Hardening international soft law frameworks into EU measures to address forest-risk commodities
Between 1990-2008, 80 per cent of deforestation was caused by commodity-driven expansion of commercial agriculture, and the European Union was the leading importer of these forest-risk commodities (‘FRCs’), which include palm oil, beef and leather, soy, cocoa, and timber.
The EU has acknowledged the need for the EU to develop policy proposals to address the environmental impacts of EU consumption of food and non-food commodities as a key component of fulfilling the EU’s pledge to tackle global deforestation and forest degradation.
EU policymakers are now in the process of taking up this challenge, and this paper provides inputs to these policy discussions. It proposes a toolbox of recommended supply-side and demand-side measures including:
- Fully utilising instruments already available through the Forest Law Enforcement, Governance and Trade (FLEGT) Action Plan - Voluntary Partnership Agreement (VPA) processes, timber procurement policies, and the EUTR - to address forest conversion in violation of local laws including communities’ land and forest tenure rights. Studies have shown that the majority of the tropical deforestation that zero-deforestation pledges seek to halt is illegal in some way.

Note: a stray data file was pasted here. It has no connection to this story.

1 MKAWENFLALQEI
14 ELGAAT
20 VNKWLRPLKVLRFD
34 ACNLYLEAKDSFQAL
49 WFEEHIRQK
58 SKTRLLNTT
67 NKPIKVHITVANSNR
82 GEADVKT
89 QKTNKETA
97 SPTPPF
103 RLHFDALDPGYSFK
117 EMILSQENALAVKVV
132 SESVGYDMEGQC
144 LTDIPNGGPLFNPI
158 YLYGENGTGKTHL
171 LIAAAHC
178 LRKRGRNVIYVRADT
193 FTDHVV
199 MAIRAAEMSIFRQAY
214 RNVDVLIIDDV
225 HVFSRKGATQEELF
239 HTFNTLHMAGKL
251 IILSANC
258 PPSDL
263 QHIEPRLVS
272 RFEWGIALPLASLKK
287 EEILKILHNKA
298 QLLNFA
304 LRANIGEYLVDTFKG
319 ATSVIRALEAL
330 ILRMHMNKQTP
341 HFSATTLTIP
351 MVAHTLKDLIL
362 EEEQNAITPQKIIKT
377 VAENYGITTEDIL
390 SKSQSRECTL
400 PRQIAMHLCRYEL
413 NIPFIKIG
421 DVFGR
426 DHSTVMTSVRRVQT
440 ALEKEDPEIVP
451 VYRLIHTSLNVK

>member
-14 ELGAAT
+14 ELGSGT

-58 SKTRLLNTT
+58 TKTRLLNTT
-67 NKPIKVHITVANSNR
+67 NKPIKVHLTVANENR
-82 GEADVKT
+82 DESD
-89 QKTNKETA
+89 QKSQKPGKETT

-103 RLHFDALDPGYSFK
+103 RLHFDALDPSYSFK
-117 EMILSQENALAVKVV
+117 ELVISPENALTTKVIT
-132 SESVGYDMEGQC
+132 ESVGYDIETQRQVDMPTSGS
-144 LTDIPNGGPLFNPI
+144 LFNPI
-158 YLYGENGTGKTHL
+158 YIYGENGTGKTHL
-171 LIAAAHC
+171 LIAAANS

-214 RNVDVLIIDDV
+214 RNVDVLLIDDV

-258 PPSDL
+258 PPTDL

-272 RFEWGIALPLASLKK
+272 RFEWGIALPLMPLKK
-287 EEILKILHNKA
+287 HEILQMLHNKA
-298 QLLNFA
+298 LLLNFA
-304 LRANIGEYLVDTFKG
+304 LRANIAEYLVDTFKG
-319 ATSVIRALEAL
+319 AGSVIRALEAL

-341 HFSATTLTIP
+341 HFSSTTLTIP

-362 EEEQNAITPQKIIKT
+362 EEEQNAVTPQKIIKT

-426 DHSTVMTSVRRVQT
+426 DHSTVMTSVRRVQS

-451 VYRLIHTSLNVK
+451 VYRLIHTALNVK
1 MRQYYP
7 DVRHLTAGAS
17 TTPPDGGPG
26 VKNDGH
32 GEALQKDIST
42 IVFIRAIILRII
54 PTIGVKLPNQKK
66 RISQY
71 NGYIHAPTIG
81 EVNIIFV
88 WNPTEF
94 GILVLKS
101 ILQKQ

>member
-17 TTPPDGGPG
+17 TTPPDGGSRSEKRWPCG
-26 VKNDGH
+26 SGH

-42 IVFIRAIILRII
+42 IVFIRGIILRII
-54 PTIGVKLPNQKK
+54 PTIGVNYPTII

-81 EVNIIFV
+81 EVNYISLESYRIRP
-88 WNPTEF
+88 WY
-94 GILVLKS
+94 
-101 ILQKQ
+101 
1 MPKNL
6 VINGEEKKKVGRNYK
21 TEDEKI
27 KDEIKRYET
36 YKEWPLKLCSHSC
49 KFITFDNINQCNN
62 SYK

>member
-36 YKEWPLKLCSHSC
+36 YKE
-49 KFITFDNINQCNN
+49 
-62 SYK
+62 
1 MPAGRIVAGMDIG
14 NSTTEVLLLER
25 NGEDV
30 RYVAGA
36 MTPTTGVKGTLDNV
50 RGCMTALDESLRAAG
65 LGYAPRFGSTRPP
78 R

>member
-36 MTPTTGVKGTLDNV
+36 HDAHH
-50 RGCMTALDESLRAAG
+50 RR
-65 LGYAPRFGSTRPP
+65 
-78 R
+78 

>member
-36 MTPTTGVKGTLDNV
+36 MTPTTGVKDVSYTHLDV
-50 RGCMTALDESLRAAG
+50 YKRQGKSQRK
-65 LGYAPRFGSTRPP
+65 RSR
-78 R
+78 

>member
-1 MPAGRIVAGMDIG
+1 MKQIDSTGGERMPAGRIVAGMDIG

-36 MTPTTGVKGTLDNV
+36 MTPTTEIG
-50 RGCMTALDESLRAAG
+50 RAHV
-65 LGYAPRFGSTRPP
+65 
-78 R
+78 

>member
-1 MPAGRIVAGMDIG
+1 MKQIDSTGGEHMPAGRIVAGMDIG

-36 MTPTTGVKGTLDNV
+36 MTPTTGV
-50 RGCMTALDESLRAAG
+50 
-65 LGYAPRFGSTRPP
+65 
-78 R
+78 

- Supporting the development of guidelines defining how ‘deforestation free’ commodity supply chains could be achieved. This could be developed through existing international platforms and forums seeking to operationalise companies’ ‘zero-deforestation’ commitments and then incorporated into the Organisation for Economic Cooperation and Development – Food and Agricultural Organisation (OECD-FAO’s) Guidance for Responsible Agricultural Supply Chains.
- Adopting a third-country carding system to promote implementation of Tenure Guidelines by producer countries. This would be modelled on the third-country carding system being implemented under the EU Regulation to end illegal, unreported and unregulated (IUU) fishing (‘IUU Regulation’). A carding system to promote implementation of the VGGT would need to begin with the development of a baseline assessment for each partner country, showing existing measures for securing and protecting tenure. It would be followed by a roadmap developed by each partner country which could, in turn, be monitored and supported to ensure good progress. The Commission should make material publicly available, including: country assessments of their legal frameworks and administrative systems governing tenure; Commission fact-finding missions; and country roadmaps for bringing practices in line with the Voluntary Guidelines on the Responsible Governance of Tenure of Land, Fisheries and Forests in the Context of National Food Security (VGGT) principles and recommendations. This would not only foster accountability, but also provide very useful information for operators exercising due diligence in reference to VGGT principles.
- Supplementing the proposed carding system with development assistance and other resources. These resources should go to producer country governments and key stakeholder groups, in particular land and forest tenure holders. Support should also be given to CSOs and NGOs that help tenure holders to secure their rights, and support law reforms and other governance improvements needed to implement the VGGT.